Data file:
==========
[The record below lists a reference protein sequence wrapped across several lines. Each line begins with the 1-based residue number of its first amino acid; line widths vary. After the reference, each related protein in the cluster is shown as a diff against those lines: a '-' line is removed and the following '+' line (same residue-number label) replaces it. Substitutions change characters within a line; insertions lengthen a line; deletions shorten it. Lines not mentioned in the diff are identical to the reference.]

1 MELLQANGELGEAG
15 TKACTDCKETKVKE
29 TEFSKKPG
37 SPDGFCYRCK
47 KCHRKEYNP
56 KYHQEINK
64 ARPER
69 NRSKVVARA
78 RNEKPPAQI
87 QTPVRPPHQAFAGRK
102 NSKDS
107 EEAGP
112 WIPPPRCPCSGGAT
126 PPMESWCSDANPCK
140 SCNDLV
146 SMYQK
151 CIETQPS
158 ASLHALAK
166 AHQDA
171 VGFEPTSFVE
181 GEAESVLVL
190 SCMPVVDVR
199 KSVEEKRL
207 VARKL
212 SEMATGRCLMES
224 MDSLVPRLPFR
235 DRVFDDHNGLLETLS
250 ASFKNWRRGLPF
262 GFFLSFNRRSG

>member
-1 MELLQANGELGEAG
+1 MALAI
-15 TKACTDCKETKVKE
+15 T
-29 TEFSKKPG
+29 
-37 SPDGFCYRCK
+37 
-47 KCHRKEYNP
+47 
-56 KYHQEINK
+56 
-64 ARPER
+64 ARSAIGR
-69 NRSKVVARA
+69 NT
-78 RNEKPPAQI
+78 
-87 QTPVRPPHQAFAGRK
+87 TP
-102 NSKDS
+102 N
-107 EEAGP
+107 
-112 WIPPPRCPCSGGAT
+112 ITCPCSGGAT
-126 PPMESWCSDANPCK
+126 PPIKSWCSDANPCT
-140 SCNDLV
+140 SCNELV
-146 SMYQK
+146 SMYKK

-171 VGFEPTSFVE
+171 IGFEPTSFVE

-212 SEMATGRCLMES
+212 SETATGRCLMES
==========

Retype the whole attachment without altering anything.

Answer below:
[The record below lists a reference protein sequence wrapped across several lines. Each line begins with the 1-based residue number of its first amino acid; line widths vary. After the reference, each related protein in the cluster is shown as a diff against those lines: a '-' line is removed and the following '+' line (same residue-number label) replaces it. Substitutions change characters within a line; insertions lengthen a line; deletions shorten it. Lines not mentioned in the diff are identical to the reference.]

1 MELLQANGELGEAG
15 TKACTDCKETKVKE
29 TEFSKKPG
37 SPDGFCYRCK
47 KCHRKEYNP
56 KYHQEINK
64 ARPER
69 NRSKVVARA
78 RNEKPPAQI
87 QTPVRPPHQAFAGRK
102 NSKDS
107 EEAGP
112 WIPPPRCPCSGGAT
126 PPMESWCSDANPCK
140 SCNDLV
146 SMYQK
151 CIETQPS
158 ASLHALAK
166 AHQDA
171 VGFEPTSFVE
181 GEAESVLVL
190 SCMPVVDVR
199 KSVEEKRL
207 VARKL
212 SEMATGRCLMES
224 MDSLVPRLPFR
235 DRVFDDHNGLLETLS
250 ASFKNWRRGLPF
262 GFFLSFNRRSG

>member
-1 MELLQANGELGEAG
+1 MALAI
-15 TKACTDCKETKVKE
+15 T
-29 TEFSKKPG
+29 
-37 SPDGFCYRCK
+37 
-47 KCHRKEYNP
+47 
-56 KYHQEINK
+56 
-64 ARPER
+64 ARSAIGR
-69 NRSKVVARA
+69 NT
-78 RNEKPPAQI
+78 
-87 QTPVRPPHQAFAGRK
+87 TP
-102 NSKDS
+102 N
-107 EEAGP
+107 
-112 WIPPPRCPCSGGAT
+112 ITCPCSGGAT
-126 PPMESWCSDANPCK
+126 PPIKSWCSDANPCT
-140 SCNDLV
+140 SCNELV
-146 SMYQK
+146 SMYKK

-171 VGFEPTSFVE
+171 IGFEPTSFVE

-212 SEMATGRCLMES
+212 SETATGRCLMES